CLEVELAND (AP) — Bryan Shaw came to camp determined to show the Indians there were some quality innings left in that rubber right arm of his.
They believe him.
The 33-year-old right-hander, who signed a minor league deal with Cleveland this offseason, was told Wednesday by Chris Antonetti, the team’s president of baseball operations, that he will make the opening-day roster.
“It was awesome,” Shaw said of getting the news. “I mean, I kept giving him some crap every day, walking by (manager) Tito’s (Francona’s) office, saying, ‘Hey, we got a meeting today?’ for the past week or so, trying to see if they’d tell me one way or another.”
Shaw earned his spot in Cleveland’s bullpen, where he spent 2013-17 and took the ball from Francona as often as needed.
He’ll get a one-year contract paying a $1 million salary in the major leagues and $125,000 in the minors and will have the chance to earn $1.3 million in performance bonuses based on pitching appearances: $100,000 each for 35 and 40, $150,000 apiece for 45, 50 and 55, and $200,000 each for 60, 65, 70 and 75.
Shaw appeared in 378 games over five seasons with the Indians, and Francona didn’t hesitate to use him in consecutive games. And while he was a workhorse, Shaw was sometimes inconsistent and became a target for some fans.
But after leaving as a free agent and signing a lucrative deal with Colorado, he had two sup-par seasons before winding up Seattle last year. He pitched in only six games for the Mariners before spending much of 2020 in their alternate site.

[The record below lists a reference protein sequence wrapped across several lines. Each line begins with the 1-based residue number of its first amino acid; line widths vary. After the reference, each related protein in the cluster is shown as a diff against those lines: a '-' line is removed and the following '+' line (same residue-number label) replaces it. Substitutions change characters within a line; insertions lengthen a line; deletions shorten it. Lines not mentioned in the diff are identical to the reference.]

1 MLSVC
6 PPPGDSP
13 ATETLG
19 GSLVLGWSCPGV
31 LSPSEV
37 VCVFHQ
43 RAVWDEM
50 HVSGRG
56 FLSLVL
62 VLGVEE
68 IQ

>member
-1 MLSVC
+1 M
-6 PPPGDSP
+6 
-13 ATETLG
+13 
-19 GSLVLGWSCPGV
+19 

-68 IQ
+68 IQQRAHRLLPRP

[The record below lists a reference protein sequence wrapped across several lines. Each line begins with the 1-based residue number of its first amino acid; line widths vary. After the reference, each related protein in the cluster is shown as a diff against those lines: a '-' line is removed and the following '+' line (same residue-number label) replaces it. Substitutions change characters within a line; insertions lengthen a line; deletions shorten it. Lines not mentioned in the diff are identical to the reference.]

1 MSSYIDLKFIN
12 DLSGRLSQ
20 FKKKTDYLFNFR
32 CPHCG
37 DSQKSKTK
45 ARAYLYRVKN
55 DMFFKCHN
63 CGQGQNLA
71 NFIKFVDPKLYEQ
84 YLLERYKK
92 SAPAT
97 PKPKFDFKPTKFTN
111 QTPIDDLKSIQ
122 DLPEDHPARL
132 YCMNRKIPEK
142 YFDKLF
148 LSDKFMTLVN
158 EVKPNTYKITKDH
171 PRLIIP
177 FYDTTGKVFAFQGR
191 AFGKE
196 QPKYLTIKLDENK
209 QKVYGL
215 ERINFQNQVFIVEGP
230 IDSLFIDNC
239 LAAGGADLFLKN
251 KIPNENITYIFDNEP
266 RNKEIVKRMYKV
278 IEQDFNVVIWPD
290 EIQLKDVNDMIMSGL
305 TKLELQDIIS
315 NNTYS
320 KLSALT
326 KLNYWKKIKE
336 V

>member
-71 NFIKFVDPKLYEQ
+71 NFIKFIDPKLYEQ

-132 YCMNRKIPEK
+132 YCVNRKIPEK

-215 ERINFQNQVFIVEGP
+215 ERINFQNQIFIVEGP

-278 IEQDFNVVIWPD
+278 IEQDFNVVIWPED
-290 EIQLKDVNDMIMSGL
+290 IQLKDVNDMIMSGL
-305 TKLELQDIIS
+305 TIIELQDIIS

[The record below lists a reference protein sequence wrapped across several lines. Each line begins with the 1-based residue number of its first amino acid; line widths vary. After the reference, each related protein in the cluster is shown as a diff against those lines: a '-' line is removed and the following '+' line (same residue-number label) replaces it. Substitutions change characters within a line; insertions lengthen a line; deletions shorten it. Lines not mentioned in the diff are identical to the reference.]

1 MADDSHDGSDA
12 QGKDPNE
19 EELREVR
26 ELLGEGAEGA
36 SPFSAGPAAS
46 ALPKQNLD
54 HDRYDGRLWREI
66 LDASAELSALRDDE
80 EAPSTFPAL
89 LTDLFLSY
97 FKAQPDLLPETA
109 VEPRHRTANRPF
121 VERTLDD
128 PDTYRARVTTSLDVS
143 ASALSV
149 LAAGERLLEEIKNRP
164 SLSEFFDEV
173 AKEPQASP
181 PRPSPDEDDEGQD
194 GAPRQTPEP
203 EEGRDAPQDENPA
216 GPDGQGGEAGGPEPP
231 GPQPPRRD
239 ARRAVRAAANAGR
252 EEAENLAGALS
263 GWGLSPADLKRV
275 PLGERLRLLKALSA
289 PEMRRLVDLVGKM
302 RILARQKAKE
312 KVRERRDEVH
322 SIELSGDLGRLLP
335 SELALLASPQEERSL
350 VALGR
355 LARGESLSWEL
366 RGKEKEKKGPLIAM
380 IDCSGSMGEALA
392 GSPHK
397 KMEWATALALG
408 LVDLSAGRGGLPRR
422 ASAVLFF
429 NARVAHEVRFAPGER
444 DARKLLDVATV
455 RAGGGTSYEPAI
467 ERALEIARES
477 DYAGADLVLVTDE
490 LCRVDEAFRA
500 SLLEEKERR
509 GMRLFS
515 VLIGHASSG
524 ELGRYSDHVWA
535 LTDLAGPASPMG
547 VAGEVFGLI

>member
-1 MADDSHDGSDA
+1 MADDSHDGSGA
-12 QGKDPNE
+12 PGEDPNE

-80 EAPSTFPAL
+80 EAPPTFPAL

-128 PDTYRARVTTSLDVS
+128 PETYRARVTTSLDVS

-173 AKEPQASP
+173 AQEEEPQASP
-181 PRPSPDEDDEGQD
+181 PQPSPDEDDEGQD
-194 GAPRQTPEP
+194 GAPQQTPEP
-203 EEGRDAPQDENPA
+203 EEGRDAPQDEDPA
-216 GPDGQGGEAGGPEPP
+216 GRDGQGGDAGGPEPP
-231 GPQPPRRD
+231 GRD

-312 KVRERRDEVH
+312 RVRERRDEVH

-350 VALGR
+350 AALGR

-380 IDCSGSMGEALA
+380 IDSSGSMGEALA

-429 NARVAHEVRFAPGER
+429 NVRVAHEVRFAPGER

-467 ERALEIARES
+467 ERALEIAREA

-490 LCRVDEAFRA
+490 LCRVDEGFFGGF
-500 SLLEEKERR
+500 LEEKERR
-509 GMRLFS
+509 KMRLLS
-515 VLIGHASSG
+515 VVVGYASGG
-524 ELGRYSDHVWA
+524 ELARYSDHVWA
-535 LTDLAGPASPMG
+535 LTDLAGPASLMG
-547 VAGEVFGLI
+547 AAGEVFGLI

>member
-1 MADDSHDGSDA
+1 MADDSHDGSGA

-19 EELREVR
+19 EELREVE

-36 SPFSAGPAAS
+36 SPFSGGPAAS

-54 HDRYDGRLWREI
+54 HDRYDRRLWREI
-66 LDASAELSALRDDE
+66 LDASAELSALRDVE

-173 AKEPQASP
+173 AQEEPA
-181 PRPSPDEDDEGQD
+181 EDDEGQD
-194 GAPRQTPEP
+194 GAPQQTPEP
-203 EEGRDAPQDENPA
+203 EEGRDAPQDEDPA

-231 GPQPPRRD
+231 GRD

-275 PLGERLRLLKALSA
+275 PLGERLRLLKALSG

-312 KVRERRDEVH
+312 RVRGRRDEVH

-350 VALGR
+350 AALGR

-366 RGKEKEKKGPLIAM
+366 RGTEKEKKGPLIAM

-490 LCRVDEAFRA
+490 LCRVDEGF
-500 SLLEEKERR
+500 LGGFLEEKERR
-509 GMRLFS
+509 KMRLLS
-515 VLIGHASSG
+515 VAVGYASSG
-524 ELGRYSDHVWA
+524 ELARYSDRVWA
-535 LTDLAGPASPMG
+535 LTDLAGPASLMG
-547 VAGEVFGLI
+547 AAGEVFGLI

He tinkered with his mechanics in the offseason, and is throwing as hard as ever.
“We got into a good spot,” Shaw said. “Once we even started this spring, we’ve tinkered with some different little grips and some different stuff and gotten a few pitchers actually better than they were when we came in. So I think everything’s at a really good spot right now going forward, and hopefully it stays that way.”
Shaw gives the Indians experience in the back end of their revamped bullpen, a veteran to help bring along young relievers like James Karinchak and Emmanuel Clase.
“I told Bryan, ‘You’re home,’ and he said ‘I know,’” Francona said. “We’re happy. We’re happy for him, but we’re also happy for ourselves, because I think we all feel like he’s really going to help us.”
Shaw said he never considered retirement.
“Ha,” he said with a laugh. “That’s not gonna happen. Honest answer? What kept me going is Jesse Orosco Sr. has 1,254 games pitched in the big leagues. I think I have 619. That means I need 635 more. And then I’ll stop.”
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